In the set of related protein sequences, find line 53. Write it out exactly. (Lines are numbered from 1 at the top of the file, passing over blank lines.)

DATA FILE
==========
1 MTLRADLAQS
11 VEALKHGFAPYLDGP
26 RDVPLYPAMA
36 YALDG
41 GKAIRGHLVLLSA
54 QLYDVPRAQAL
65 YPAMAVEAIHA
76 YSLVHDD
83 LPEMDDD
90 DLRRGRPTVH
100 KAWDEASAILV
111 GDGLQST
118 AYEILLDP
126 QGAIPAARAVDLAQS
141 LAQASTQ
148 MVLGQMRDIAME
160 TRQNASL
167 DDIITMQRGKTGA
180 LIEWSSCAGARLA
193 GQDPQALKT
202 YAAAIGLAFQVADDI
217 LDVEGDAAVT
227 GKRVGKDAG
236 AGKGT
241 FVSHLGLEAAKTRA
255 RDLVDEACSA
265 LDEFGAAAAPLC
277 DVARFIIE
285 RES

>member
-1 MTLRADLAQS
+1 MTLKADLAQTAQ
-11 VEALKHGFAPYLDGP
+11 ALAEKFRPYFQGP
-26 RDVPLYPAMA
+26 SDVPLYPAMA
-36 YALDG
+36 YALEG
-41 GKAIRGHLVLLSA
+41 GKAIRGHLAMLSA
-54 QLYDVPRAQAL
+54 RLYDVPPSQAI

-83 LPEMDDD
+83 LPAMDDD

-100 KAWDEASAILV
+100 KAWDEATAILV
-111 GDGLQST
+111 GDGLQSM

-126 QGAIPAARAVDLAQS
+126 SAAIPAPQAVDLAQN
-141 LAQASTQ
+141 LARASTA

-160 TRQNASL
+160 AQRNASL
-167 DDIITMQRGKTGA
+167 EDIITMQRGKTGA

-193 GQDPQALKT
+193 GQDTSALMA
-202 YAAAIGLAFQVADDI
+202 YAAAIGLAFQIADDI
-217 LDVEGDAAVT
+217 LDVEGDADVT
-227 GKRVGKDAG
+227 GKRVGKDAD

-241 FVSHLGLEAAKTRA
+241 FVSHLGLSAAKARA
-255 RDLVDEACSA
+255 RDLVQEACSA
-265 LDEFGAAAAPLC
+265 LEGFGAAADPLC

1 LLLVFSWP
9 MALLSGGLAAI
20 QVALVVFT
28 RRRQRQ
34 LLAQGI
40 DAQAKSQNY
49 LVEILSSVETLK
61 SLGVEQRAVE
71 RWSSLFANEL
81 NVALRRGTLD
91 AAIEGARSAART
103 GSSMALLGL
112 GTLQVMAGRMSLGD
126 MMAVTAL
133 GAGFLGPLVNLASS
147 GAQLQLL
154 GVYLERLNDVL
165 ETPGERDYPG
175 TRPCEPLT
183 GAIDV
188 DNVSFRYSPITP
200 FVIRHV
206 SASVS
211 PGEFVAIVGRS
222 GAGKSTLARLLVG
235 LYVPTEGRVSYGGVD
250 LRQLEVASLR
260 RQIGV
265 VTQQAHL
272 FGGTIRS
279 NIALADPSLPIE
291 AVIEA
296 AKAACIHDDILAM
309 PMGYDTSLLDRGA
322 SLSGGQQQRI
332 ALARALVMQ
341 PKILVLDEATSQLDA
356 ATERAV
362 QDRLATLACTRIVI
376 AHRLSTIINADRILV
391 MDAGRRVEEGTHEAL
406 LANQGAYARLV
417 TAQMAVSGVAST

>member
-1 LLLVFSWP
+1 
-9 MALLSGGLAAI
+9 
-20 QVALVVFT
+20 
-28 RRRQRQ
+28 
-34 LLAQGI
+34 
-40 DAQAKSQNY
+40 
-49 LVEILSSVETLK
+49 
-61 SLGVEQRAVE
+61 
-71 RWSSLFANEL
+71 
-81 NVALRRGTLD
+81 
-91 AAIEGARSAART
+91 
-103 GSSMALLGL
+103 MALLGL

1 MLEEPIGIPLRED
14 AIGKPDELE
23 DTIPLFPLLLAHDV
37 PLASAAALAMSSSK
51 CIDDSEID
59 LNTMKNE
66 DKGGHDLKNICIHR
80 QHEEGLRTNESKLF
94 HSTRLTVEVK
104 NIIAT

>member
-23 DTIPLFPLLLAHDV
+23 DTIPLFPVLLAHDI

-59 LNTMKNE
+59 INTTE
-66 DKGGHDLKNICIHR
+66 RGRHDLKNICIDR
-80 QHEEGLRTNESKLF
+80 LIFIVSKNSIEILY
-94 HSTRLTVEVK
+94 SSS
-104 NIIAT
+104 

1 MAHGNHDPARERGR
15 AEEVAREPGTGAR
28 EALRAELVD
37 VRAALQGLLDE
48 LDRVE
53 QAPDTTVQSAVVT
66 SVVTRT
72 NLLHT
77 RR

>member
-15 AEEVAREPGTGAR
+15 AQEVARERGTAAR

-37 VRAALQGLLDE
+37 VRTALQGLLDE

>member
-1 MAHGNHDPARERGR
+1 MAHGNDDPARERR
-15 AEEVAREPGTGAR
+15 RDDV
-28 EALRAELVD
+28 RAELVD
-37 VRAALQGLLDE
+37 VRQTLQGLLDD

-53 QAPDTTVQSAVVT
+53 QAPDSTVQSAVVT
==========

-160 TRQNASL